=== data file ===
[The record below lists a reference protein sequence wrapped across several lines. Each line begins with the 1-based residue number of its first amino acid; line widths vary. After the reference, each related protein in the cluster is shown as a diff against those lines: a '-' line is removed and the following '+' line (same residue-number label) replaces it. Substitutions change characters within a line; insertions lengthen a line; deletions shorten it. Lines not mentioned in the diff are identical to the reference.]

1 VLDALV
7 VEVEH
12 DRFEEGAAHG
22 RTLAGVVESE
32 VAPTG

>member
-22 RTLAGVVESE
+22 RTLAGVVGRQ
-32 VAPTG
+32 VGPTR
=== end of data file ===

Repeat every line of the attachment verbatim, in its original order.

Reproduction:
[The record below lists a reference protein sequence wrapped across several lines. Each line begins with the 1-based residue number of its first amino acid; line widths vary. After the reference, each related protein in the cluster is shown as a diff against those lines: a '-' line is removed and the following '+' line (same residue-number label) replaces it. Substitutions change characters within a line; insertions lengthen a line; deletions shorten it. Lines not mentioned in the diff are identical to the reference.]

1 VLDALV
7 VEVEH
12 DRFEEGAAHG
22 RTLAGVVESE
32 VAPTG

>member
-22 RTLAGVVESE
+22 RTLAGVVGRQ
-32 VAPTG
+32 VGPTR